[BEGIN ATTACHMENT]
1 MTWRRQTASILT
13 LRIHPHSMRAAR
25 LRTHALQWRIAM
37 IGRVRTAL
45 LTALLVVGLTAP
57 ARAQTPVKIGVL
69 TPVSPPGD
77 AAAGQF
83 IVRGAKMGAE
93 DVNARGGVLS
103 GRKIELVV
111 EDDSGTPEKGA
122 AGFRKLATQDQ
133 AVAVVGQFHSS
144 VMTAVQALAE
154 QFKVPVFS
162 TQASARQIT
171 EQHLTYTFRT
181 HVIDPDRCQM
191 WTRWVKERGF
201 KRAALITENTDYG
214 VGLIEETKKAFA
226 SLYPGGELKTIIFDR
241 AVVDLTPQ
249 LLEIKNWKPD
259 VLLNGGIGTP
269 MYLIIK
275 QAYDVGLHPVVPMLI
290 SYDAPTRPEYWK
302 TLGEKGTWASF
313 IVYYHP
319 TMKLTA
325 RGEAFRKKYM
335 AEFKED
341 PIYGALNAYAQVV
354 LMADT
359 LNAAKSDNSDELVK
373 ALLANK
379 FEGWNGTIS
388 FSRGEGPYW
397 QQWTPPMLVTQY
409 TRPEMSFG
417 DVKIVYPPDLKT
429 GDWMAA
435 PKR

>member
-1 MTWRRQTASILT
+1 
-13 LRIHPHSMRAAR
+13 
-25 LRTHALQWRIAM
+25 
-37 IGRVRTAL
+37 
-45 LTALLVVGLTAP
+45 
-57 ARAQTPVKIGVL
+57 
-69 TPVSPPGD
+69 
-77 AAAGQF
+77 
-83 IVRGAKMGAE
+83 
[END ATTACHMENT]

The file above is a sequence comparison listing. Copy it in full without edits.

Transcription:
1 MTWRRQTASILT
13 LRIHPHSMRAAR
25 LRTHALQWRIAM
37 IGRVRTAL
45 LTALLVVGLTAP
57 ARAQTPVKIGVL
69 TPVSPPGD
77 AAAGQF
83 IVRGAKMGAE
93 DVNARGGVLS
103 GRKIELVV
111 EDDSGTPEKGA
122 AGFRKLATQDQ
133 AVAVVGQFHSS
144 VMTAVQALAE
154 QFKVPVFS
162 TQASARQIT
171 EQHLTYTFRT
181 HVIDPDRCQM
191 WTRWVKERGF
201 KRAALITENTDYG
214 VGLIEETKKAFA
226 SLYPGGELKTIIFDR
241 AVVDLTPQ
249 LLEIKNWKPD
259 VLLNGGIGTP
269 MYLIIK
275 QAYDVGLHPVVPMLI
290 SYDAPTRPEYWK
302 TLGEKGTWASF
313 IVYYHP
319 TMKLTA
325 RGEAFRKKYM
335 AEFKED
341 PIYGALNAYAQVV
354 LMADT
359 LNAAKSDNSDELVK
373 ALLANK
379 FEGWNGTIS
388 FSRGEGPYW
397 QQWTPPMLVTQY
409 TRPEMSFG
417 DVKIVYPPDLKT
429 GDWMAA
435 PKR

>member
-1 MTWRRQTASILT
+1 
-13 LRIHPHSMRAAR
+13 
-25 LRTHALQWRIAM
+25 
-37 IGRVRTAL
+37 
-45 LTALLVVGLTAP
+45 
-57 ARAQTPVKIGVL
+57 
-69 TPVSPPGD
+69 
-77 AAAGQF
+77 
-83 IVRGAKMGAE
+83 